Death Claim OK Against Second Employer

     JEFFERSON CITY, Mo. (CN) – The family of a man killed in a work-related vehicle accident can pursue a wrongful-death complaint against one of his employers after accepting a workers’ compensation claim against another employer, the Missouri Supreme Court ruled.
     Lonnie Lewis was killed when the tractor-trailer he was riding in rolled over.
     The driver, Nathan Gilmore, was working for Buddy Freeman dba R&F Trucking. Freeman had a contract with DOT Transportation to operate the rig.
     Freeman did not carry mandatory workers’ compensation insurance, but DOT did.
     Lewis’ family filed a workers’ compensation claim against DOT and a wrongful death complaint against Freeman and Gilmore.
     An administrative judge found that Lewis was an employee of Freeman, but since Freeman didn’t carry the legally required workers’ compensation insurance, Lewis was DOT’s statutory employee. The administrative law judge ordered DOT to pay funeral and death benefits.
     DOT intervened in the Lewis family’s wrongful death claim against Freeman and Gilmore. But Linn County Circuit Court granted summary judgment in favor of Freeman and Gilmore, finding that the wrongful-death action was barred because the Lewis family had made an election of remedies when it got the workers’ compensation award.
     The Lewis family and DOT appealed, and in a 4-3 decision, the Missouri Supreme Court reversed. The Supreme Court found that cases prohibiting the Lewis family from collecting both a workers’ compensation claim and a wrongful death claim did not apply, because the actions were not against the same employer.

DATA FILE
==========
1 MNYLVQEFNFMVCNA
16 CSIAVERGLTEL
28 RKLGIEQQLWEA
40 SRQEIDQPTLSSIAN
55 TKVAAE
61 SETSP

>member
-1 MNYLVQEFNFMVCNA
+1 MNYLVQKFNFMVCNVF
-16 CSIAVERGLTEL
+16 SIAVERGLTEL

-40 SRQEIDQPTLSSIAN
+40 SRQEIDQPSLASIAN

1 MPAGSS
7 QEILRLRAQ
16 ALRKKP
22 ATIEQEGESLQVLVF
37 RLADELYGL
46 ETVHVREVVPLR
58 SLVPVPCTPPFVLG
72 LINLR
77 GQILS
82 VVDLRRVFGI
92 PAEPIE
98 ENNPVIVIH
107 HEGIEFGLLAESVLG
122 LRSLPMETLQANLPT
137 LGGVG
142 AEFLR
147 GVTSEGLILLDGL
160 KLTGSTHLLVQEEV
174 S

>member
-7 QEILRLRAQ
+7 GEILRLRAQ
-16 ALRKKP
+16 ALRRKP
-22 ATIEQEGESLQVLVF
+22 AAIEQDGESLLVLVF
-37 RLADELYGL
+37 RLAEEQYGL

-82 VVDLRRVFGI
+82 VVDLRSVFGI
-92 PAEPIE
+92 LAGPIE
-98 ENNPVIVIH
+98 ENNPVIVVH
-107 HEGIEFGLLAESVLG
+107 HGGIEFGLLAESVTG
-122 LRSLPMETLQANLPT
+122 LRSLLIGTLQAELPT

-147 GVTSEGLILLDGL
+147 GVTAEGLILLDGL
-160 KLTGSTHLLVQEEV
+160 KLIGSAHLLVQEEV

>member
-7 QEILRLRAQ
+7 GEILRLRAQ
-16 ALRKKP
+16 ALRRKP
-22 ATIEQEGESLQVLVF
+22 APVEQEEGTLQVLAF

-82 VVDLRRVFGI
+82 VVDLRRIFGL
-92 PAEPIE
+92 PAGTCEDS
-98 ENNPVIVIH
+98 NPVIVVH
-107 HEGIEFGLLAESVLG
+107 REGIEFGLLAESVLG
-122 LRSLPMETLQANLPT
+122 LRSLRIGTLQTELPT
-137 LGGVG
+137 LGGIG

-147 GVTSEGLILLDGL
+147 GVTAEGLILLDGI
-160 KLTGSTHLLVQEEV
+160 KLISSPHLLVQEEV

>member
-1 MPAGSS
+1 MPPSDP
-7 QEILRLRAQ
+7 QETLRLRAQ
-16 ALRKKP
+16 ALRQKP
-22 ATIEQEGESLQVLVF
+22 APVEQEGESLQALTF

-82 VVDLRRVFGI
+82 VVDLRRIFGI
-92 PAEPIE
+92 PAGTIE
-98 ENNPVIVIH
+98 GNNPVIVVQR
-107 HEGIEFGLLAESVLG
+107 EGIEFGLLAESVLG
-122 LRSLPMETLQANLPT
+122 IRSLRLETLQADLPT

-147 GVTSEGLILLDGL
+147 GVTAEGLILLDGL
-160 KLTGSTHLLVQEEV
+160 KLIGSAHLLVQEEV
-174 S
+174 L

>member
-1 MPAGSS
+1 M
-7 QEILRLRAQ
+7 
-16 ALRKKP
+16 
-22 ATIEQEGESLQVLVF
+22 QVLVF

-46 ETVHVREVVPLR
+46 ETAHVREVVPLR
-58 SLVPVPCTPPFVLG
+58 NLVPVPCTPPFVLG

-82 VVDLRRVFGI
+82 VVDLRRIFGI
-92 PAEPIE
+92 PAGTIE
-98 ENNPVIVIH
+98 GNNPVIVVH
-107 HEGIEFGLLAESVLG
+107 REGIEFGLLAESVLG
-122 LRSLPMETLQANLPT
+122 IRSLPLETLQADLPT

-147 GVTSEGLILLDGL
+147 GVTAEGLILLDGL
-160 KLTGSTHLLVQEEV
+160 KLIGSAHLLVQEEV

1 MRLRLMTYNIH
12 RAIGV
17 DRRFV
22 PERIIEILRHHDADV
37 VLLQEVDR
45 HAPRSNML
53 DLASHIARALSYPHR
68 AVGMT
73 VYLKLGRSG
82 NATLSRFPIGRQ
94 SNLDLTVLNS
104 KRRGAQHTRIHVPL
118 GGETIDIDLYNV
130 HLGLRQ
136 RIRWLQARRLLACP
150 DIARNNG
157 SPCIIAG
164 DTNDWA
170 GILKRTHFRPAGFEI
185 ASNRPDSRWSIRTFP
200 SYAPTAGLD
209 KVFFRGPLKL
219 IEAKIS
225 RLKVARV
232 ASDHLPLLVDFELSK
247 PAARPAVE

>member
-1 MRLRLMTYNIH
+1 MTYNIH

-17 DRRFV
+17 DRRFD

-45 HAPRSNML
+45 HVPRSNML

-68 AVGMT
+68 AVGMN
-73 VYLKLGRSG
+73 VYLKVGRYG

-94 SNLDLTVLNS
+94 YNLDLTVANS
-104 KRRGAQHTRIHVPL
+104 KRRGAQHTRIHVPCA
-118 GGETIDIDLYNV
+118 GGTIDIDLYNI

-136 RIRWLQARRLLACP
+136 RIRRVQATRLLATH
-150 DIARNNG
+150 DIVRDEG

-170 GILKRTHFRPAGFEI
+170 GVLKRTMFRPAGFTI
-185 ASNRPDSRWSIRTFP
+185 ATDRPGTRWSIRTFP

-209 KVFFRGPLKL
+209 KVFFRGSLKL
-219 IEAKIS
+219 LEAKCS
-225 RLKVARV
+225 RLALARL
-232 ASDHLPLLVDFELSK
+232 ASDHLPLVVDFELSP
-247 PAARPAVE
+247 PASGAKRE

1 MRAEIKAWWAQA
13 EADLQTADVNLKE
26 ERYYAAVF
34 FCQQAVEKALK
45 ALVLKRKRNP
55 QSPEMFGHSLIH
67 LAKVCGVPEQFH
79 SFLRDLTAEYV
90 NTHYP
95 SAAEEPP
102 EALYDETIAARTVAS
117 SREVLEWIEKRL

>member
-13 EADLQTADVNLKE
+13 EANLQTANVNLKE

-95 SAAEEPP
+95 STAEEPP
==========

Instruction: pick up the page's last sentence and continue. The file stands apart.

“First, as established above, the plain language of section 287.280.1 provides that the Lewises ‘may elect’ to file a civil suit against an uninsured employer such as Freeman,” Chief Justice Richard B. Teitelman wrote. “That is what the Lewises did in this case.
     “Second, in cases such as Bailey, the employee or his dependents filed a workers’ compensation claim and a civil action against a single uninsured employer. In that situation, consistent with the plain language of section 287.280.1, courts hold that the employee or his dependents ‘may elect’ either a workers’ compensation claim or a civil suit but cannot recover on both claims against the same uninsured employer. In contrast, the Lewises recovered workers’ compensation benefits from DOT and also, pursuant to section 287.280.1, have elected to file a civil suit against Freeman due to his failure to carry workers’ compensation insurance. There is no issue of an impermissible double recovery because any recovery by the Lewises in the civil action would be subject to DOT’s subrogation rights.”
     Judges Zel M. Fischer, Laura Denvir Stith and George W. Draper III concurred.
     Judges Patricia Breckenridge, William Ray Price Jr. and Mary R. Russell dissented. They said the statute cannot be interpreted without consideration of the election of remedies doctrine or other workers’ compensation laws.
     “The legislative intent of section 287.280.1 is to ensure an avenue for a workers’ compensation claimant to pursue compensation when an employer fails to carry workers’ compensation insurance,” Russell wrote. “But the statute’s purpose is not to allow an additional avenue to pursue double compensation for the same injury simply because the immediate employer fails to carry workers’ compensation insurance and there is another employer who can be pursued for a remedy. Instead, considering the compensation-recovery remedy available under section 287.040 together with the language of section 287.280.1, the optional remedy that remains in this case is not that the Lewises can collect another monetary award via a civil action but rather is that the insured statutory employer will seek recovery against the uninsured immediate employer.”

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